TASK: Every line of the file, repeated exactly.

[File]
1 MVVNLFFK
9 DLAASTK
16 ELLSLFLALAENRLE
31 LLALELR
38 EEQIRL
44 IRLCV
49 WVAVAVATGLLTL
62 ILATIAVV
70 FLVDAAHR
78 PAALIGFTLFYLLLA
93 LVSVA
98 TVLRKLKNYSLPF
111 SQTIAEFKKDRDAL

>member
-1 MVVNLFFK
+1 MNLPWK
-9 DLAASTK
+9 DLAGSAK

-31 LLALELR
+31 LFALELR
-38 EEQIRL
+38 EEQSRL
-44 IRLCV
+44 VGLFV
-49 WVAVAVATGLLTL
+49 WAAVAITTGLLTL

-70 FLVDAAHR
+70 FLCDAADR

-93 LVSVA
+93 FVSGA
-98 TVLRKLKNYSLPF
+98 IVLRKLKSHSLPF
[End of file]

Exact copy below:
1 MVVNLFFK
9 DLAASTK
16 ELLSLFLALAENRLE
31 LLALELR
38 EEQIRL
44 IRLCV
49 WVAVAVATGLLTL
62 ILATIAVV
70 FLVDAAHR
78 PAALIGFTLFYLLLA
93 LVSVA
98 TVLRKLKNYSLPF
111 SQTIAEFKKDRDAL

>member
-1 MVVNLFFK
+1 MNLPWK
-9 DLAASTK
+9 DLAGSAK

-31 LLALELR
+31 LFALELR
-38 EEQIRL
+38 EEQSRL
-44 IRLCV
+44 VGLFV
-49 WVAVAVATGLLTL
+49 WAAVAITTGLLTL

-70 FLVDAAHR
+70 FLCDAADR

-93 LVSVA
+93 FVSGA
-98 TVLRKLKNYSLPF
+98 IVLRKLKSHSLPF